To help, this week we are reviewing the Circuit Breaker Benefit to remind you what criteria must be met for this North Carolina property tax deferment program.

Circuit Breaker Benefit

According to the NC General Statute 105-277.1B, this program is for qualifying elderly and disabled homeowners. Those who are eligible can apply for tax relief by deferring a portion of the North Carolina property tax assessed on their primary residence.

Under this program, taxes for each year are limited to a percentage of the owner’s income. Taxes above the limitation are deferred until a future date.

According to the NC Department of Health and Human Services, the following must be true in order for the circuit breaker benefit for North Carolina property tax relief to apply:

  • The home owner must be a NC resident.
  • The applicant must be at least 65 years of age OR totally and permanently disabled.
  • The owner must file an application for the Circuit Breaker program annually.
  • If both husband and wife are the sole owners, only one application is required each year.
  • For joint property owners who are not married, each owner must file an application separately.
  • All property owners must have owned and occupied the residence for the previous five years.
  • The previous year’s total income for both an applicant and spouse cannot exceed $40, 650.
  • If a disqualifying event occurs, the last three years of deferred North Carolina property taxes become payable with interest.
  • Disqualifying events include death of the owner, transfer of the property to someone who is not a qualifying owner, or if the owner fails to use the property as their permanent residence.
  • For an owner whose income does not exceed $27, 100, their taxes will be limited to 4% of their income.
  • For an owner whose income exceeds $27,100 but does not exceed $40,650, their taxes will be limited to 5% of their income.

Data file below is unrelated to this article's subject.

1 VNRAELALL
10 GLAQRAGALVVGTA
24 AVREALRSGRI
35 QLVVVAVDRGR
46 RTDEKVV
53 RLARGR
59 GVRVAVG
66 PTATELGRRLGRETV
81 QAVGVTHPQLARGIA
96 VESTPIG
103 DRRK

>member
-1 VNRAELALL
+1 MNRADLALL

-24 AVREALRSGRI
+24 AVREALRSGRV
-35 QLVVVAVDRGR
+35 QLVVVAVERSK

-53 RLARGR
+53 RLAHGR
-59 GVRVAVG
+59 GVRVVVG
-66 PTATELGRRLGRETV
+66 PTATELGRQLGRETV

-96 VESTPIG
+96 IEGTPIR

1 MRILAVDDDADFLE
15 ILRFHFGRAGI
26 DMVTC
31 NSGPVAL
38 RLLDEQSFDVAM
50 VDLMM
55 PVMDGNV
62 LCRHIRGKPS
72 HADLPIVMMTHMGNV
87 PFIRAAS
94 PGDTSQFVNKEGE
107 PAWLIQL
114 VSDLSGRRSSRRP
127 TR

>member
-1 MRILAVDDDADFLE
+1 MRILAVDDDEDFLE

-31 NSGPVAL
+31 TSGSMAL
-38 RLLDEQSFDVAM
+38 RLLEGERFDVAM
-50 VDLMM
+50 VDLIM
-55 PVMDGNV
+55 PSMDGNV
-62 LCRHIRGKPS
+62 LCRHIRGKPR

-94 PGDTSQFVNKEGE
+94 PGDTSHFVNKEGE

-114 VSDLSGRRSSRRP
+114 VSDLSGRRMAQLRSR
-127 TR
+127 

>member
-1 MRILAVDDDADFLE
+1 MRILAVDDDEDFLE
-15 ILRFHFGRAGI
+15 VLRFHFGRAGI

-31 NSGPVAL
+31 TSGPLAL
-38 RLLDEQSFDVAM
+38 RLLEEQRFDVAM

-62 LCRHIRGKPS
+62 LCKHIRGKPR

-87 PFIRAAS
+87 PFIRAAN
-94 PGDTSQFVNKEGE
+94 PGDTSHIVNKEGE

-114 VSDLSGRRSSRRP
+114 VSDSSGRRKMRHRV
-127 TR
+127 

Review the Circuit Breaker tax exemption rules above and check back as we examine more North Carolina property tax exclusions in the weeks to come!

When Property Tax Exclusions Apply


When you are responsible for knowing and understanding all of the laws governing North Carolina property tax exclusions and exemptions for your county, it can be challenging at times to remember all of the criteria necessary under the General Statutes for each special valuation.

That’s where we come in! This week we are reviewing the Disabled Veteran property tax exemption to remind you what criteria must be met in order for these citizens to receive a special tax status.

Disabled Veteran Benefit

The Disabled Veteran property tax exemption for North Carolina states that the permanent residence owned and occupied by an honorably discharged veteran or his or her unmarried surviving spouse is excluded from taxation for the first $45,000 of the appraised value of their real property.

In order for the discharged veteran benefit to apply, remember the following requirements:

  • The home owner must be a NC resident.
  • The exclusion applies to any honorably disabled veteran from any branch of the armed forces of the United States.
  • There is no age or income requirement.
  • Only a one-time application is required and applications may be filed up to and through June 1.
  • The veteran’s residence includes their dwelling plus related improvements and up to one acre of land. A permanent residence can be a single family house, a condo, or a manufactured home.
  • The veteran must have proof of disability in the form of an NCDVA-9 Certificate (North Carolina Certification for Disabled Veteran’s Property Tax Exclusion) – no other forms will be accepted. Applicants should visit their local veteran’s office to file for this document.
  • The VA must use the terms “Permanent & Total” in the NCDVA-9 Certificate.
  • A Social Security Number is mandatory and must be provided to identify the applicant is who he/she says.
  • An owner who receives the Disabled Veteran exclusion may not also receive any other property tax relief.
  • A qualified veteran does not lose the benefit of this exclusion because of a temporary absence from their permanent residence for reasons of health OR an extended absence while confined to a rest home or nursing home – as long as the residence is either unoccupied or occupied by the owner’s spouse or other dependent only.

Be aware of the Disabled Veteran tax exemption rules above and check back as we examine more property tax exclusions in the weeks to come!